The title of today's book sounds like competition for our beloved Book Roast. Pull up a chair and tuck in your napkin to find out more about writer Susan Wingate and her novel, BOBBY'S DINER.
BOBBY’S DINER is a story of a woman trying to find herself in a town where nobody wants her. Georgette Carlisle, twenty-five when she saunters into the rustic town of Sunnydale, Arizona, snags husband, Bobby, away from another woman, Vanessa Carlisle. After he dies - fifteen years later when the story begins - he leaves his restaurant called Bobby's Diner to both women. But, that's not the only problem. Bobby's Diner, situated on an attractive highway corridor property, is slated as the next boutique tourist site and sits smack in way of Zach Pinzer's dreams and future with Chariot International Incorporated, a large developer headquartered in Phoenix. Even after Zach arranges to destroy their property and fatally wounds their beloved busboy and gardener, he nearly kills Roberta, Vanessa's daughter. Georgette and Vanessa hold fast to the only thing they have, each other, and they fight. Georgette's story tells a tale of life, love, death, grief, pain, loneliness, and redemption. And, she finds her true family with the most unexpected people.
For the reading of Bobby’s will, the attorneys sat Vanessa—the ex, Roberta (Bobby and Vanessa’s daughter), and me in a conference room together. I was instructed to bring a lawyer, as were the other two ladies. I didn’t. That sort of thing isn’t in me. Vanessa did. The lawyer read Bobby’s will. It was pretty much as I expected. I got the house we shared, most of the money accounts, Roberta received $200 thousand dollars in a fund her father had set aside for her upon his death. Then, the lawyer read further. Bobby did something none of us expected. He gave me half the interest in the diner and Vanessa, the other half!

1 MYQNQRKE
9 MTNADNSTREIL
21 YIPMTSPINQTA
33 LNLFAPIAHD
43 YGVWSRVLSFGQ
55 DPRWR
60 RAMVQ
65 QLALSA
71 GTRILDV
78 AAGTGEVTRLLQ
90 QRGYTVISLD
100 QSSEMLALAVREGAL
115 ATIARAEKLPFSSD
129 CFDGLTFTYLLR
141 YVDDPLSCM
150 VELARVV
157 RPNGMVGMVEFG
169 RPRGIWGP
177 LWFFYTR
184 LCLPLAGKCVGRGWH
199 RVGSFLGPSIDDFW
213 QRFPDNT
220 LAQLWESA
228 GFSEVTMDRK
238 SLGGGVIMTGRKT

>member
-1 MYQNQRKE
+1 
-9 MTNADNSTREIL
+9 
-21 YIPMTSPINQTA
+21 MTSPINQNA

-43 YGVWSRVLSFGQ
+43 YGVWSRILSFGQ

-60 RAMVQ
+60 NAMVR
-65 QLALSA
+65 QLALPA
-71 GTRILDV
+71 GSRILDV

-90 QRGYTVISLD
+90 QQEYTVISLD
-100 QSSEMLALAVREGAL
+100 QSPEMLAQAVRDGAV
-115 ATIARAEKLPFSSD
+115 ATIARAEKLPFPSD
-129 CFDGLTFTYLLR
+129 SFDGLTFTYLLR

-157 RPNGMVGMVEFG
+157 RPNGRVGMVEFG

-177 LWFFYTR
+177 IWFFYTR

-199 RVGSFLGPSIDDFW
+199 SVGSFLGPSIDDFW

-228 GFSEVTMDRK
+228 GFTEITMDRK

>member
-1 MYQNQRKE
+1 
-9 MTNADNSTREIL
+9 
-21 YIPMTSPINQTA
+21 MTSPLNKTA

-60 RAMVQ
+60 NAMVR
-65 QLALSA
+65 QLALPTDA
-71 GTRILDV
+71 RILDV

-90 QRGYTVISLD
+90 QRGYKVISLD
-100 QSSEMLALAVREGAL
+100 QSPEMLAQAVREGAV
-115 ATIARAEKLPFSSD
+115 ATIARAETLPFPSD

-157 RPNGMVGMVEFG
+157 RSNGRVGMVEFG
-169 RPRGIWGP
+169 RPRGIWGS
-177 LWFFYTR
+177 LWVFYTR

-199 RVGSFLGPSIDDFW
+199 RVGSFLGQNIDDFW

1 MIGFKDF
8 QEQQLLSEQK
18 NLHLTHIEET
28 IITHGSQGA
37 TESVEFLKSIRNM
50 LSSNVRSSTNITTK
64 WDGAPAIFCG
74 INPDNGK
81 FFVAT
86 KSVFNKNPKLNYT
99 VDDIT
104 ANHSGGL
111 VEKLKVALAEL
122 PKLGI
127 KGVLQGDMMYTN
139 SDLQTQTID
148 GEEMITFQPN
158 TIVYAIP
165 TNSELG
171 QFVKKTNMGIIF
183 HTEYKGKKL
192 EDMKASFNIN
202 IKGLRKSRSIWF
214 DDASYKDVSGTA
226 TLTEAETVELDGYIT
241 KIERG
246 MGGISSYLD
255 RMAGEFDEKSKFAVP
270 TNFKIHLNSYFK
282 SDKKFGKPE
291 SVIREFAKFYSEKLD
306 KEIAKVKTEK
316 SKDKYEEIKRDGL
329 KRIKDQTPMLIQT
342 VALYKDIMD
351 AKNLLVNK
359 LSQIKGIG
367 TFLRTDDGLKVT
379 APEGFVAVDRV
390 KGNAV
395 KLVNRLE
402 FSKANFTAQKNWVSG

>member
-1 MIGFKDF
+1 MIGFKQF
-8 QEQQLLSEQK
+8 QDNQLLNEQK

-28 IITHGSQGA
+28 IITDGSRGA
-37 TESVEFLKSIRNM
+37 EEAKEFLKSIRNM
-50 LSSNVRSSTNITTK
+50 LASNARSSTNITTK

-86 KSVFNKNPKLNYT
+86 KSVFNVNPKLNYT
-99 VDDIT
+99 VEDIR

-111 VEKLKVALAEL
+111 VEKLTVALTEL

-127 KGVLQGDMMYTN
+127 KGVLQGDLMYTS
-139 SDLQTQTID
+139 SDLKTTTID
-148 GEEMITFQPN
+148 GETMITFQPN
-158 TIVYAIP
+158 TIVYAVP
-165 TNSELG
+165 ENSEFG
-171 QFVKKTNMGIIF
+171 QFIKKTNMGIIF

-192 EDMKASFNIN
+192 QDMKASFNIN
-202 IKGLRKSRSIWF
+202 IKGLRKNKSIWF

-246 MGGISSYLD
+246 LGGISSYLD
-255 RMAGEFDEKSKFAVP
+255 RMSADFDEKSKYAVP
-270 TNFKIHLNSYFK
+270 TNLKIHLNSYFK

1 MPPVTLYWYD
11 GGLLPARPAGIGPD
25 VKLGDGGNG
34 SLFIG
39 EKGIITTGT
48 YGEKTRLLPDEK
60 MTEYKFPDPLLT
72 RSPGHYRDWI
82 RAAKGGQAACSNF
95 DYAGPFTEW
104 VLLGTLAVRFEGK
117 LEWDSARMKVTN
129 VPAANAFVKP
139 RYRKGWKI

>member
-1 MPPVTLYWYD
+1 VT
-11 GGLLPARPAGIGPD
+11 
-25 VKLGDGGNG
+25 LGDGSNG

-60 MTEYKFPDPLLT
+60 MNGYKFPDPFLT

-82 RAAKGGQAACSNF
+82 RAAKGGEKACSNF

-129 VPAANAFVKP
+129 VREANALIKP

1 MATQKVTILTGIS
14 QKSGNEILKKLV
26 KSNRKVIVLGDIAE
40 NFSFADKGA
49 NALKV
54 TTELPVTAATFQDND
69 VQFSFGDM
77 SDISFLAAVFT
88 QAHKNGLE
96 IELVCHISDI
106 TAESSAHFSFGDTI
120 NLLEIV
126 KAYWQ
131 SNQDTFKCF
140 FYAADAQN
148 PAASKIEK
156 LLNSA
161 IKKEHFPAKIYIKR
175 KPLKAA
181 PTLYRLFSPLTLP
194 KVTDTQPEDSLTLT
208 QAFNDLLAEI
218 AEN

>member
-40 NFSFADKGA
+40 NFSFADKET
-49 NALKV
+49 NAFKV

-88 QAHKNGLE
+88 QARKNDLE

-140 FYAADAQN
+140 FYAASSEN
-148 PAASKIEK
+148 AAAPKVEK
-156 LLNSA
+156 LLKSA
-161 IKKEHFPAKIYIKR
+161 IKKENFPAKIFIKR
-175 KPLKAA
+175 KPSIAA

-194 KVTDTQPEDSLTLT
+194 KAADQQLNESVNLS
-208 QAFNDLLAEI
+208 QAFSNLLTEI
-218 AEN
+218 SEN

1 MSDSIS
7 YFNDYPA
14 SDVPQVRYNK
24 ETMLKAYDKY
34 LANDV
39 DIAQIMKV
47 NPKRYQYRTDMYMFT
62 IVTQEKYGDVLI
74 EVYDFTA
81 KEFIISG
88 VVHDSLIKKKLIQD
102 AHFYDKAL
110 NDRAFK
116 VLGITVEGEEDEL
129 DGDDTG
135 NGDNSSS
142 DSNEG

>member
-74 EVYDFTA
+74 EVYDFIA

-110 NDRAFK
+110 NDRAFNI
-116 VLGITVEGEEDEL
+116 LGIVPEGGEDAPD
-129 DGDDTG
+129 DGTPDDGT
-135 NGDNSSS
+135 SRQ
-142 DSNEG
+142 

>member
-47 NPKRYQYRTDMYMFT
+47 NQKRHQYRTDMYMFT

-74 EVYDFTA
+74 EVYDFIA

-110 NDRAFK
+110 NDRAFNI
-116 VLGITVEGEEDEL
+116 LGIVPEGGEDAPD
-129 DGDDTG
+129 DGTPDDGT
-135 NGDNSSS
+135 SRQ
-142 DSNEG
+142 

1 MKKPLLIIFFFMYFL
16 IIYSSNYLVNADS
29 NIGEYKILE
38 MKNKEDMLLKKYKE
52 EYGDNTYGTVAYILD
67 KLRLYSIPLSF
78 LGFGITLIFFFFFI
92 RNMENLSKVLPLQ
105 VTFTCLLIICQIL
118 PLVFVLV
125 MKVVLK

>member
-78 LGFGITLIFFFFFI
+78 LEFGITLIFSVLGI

Just like Bobby to be equitable.
Finally, the lawyer read a statement Bobby had handwritten before he died. The note said something about his guilt for leaving Vanessa, but his great love for me, about Vanessa’s interest of nearly half her life spent building the diner, and my creativity to keep it going. Have you ever heard the term ‘livid’ before? Well, Vanessa’s face turned every shade of livid I’ve ever seen. I remember sitting there and imagining her head filling up like one of those water balloons at the fair and exploding right off her shoulders. Her lawyer patted her hand and told her “not to worry.” I giggled to myself at the mess of it all, said my “thank yous” and “goodbyes” to his former family and the lawyers, and I left feeling pretty good too considering what had just happened. Financially, I was solid and didn’t need to worry about money for a while, anyway.
I closed the diner for three weeks. When I went back to reopen, Vanessa was there waiting outside the door. She offered to buy my interest. I told her I had no intention of selling and offered to buy hers. She fumed at my boldness and told me she’d never sell. Bobby knew I was stubborn as a mule in a blizzard and he knew his former wife had some of my same shortcomings.
“Well, isn’t this a fine mess.” Vanessa threw her hands up and when they came down, they landed on her lap as she sat hard against the window’s ledge.
“Guess Bobby had the last laugh, huh?” I looked out onto the day with one hand protecting my face from the bright sun. It was early spring then and the cacti were putting on a show that would embarrass the Hanging Gardens of Babylon, gorgeous.
“Since this place is now legally half mine, I want a key.” Vanessa was indignant.
“Fine. After José gets here, I’ll have him run up to Charlie’s to get his copied.”
Vanessa let out a small huff and stood back up. “What are we supposed to do now?”
“Well, the diner needs managing. I guess we manage it.”
“Together?” She put her hands on her hips.
“What else can we do?”
“It just won’t work.”
“Why is that, Vanessa? After all these years, do you still hate me so much?”
“Oh, hell, I could care less about you.” She turned away and looked out over the burgeoning desert. “How’s this gonna look to the folks around here? Did you ever think about that?”
“I just put my husband in the ground. I guess I haven’t had too much time to worry about what people are thinking.”
“He was my husband too.” She scowled when she looked at me. I couldn’t very well argue her point and decided by the look of her, saying nothing was best.
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